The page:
Photo credit: MyMuskokaNow.com newsroom
“No one should treat any ice as safe ice,” Deputy Fire Chief with the Bracebridge Fire Department Jared Cayley says.
He says that ice is always unpredictable and there are many factors that have to be considered before it’s deemed safe to be on. “The water temperature, depth, the body of water, are there docks that can radiate heat into the ice, are their logs and rocks doing the same thing, the temperature,” Cayley explains. He adds that ice can be perfect in the morning, but as the day goes on, it could become unsafe.
“The biggest factor is knowledge of the waterway itself,” he says. “If you’re driving along and think ‘oh that pond looks nice for a skate,’ I strongly discourage that.”
If you’re walking across the ice, Cayley says it’s easier to judge if ice is safe or not than it is for vehicles like a snowmobile. He says all of the protocols you go through if you’re checking to see if ice is safe to walk on go to the “extreme” when you’re talking about snowmobiles or other vehicles. Ice needs to be at least 25 centimetres thick for snowmobiles, while it only needs to be 15 centimetres if you’re walking or skating alone.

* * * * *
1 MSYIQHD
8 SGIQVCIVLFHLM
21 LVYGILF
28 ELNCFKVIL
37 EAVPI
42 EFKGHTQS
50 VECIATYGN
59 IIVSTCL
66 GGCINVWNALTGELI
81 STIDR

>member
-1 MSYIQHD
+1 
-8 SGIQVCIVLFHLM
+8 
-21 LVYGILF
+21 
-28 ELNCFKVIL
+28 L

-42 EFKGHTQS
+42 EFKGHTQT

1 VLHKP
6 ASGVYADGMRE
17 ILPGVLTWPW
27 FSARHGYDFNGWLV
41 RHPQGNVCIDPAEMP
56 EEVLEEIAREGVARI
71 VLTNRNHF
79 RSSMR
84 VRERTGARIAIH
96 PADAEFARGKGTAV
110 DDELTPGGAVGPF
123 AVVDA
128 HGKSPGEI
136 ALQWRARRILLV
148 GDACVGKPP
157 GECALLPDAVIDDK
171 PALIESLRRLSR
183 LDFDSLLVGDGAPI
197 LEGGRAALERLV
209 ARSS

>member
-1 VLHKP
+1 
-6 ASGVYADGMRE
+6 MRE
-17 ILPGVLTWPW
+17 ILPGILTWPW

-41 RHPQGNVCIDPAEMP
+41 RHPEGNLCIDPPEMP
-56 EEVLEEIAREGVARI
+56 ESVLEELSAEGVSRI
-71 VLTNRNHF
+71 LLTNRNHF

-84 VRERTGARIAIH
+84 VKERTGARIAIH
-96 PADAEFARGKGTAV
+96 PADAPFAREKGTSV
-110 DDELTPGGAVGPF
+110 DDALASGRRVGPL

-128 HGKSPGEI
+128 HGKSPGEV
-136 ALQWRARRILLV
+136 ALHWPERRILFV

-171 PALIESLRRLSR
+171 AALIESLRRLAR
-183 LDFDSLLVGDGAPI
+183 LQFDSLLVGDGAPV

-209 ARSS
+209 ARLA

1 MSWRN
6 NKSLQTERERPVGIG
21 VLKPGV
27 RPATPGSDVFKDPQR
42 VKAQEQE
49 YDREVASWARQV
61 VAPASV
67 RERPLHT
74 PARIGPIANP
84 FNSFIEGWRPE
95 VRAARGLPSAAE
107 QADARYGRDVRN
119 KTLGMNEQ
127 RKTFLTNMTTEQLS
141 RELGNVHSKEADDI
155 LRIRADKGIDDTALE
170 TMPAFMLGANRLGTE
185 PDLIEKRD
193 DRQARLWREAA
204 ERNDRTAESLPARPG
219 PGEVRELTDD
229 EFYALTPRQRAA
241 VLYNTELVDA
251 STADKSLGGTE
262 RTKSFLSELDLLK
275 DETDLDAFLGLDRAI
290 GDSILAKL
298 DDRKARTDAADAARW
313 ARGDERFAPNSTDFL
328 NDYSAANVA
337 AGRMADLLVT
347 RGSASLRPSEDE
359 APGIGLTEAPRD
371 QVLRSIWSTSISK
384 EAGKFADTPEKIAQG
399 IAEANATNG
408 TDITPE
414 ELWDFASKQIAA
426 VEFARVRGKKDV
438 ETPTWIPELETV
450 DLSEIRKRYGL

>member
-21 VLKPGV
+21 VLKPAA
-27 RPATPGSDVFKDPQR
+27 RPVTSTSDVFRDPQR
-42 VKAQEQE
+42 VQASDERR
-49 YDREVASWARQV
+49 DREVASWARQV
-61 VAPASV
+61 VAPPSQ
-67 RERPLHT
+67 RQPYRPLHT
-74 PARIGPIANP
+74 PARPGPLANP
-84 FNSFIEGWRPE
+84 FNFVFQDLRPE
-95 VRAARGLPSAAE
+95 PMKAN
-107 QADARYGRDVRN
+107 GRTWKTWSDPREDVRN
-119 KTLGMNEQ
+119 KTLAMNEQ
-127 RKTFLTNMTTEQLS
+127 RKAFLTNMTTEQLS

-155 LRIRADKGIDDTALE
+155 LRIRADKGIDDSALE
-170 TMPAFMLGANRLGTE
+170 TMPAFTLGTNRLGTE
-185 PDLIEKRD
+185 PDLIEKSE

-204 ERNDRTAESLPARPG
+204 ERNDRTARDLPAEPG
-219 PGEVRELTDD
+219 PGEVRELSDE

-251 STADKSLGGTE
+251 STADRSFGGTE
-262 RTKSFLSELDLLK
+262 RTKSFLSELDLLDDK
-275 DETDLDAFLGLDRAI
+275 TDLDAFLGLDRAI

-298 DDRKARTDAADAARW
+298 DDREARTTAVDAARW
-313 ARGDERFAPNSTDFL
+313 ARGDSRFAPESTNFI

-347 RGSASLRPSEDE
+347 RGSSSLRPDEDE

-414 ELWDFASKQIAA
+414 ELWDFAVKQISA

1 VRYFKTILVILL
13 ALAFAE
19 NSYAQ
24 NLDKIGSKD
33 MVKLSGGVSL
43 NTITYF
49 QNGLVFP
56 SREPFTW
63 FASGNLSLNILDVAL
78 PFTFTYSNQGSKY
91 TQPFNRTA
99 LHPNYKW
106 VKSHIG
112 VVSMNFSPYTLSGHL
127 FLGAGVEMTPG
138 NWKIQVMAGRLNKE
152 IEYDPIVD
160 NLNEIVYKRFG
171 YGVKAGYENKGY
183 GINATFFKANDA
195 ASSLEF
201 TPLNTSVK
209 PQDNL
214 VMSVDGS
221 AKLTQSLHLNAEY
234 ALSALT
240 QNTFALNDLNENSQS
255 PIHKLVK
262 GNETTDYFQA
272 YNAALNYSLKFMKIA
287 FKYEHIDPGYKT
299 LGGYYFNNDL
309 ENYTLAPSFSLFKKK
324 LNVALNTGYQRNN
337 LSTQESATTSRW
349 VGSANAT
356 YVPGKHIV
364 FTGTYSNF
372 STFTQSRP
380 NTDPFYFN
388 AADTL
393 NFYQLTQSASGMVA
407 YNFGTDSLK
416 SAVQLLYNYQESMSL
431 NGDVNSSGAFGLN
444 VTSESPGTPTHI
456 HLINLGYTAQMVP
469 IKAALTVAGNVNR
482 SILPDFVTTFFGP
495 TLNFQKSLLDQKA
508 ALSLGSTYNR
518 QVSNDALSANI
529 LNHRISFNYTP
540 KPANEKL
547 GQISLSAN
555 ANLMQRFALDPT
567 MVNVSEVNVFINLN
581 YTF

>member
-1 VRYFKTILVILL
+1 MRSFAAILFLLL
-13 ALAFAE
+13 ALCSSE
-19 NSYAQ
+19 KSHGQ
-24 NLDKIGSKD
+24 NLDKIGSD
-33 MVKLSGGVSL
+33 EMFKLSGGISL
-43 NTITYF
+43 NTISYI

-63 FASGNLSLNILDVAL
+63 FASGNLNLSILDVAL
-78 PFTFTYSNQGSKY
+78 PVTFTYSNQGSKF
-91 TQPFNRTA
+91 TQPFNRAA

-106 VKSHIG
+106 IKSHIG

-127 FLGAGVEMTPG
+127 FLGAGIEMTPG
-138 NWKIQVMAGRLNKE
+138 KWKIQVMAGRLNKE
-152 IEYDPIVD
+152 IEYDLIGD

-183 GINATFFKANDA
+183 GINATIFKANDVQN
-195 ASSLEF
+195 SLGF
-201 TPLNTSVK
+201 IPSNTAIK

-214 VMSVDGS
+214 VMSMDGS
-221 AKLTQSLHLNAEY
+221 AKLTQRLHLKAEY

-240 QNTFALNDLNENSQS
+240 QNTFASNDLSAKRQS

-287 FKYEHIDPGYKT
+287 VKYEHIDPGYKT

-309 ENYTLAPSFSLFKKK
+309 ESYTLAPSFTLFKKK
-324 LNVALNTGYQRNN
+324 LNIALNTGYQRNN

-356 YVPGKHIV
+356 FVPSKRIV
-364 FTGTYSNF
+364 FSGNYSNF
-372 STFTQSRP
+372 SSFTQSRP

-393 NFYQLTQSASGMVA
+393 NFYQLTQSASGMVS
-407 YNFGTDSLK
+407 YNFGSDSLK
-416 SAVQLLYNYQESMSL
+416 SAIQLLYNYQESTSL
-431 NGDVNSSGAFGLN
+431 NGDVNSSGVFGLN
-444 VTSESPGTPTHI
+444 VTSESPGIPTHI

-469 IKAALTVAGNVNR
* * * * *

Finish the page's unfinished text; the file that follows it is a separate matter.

When you’re checking the ice condition, Cayley says to clear snow away. He says it gives a false impression that the ice is safe.
“It only takes a moment for things to become completely tragic,” he says. If you do fall through the ice, he says you need to remain calm and call for help. You may go into shock after falling in, so by remaining calm you give yourself the best chance at surviving.
If you’re going to try to get out of the water yourself, he says to not push down on the now broken ice. He says to turn yourself towards the shore, reach out for the broken ice without pushing down, kick your legs to get yourself into a horizontal position and crawl onto the ice while still kicking. Once on the ice, Cayley says to crawl on your stomach with your arms and legs spread so as to evenly distribute your body weight. He says to keep crawling until you get to the shore.
He says the safest way to rescue someone is from the shore using a long pole or branch. If all else fails, he says to call for help.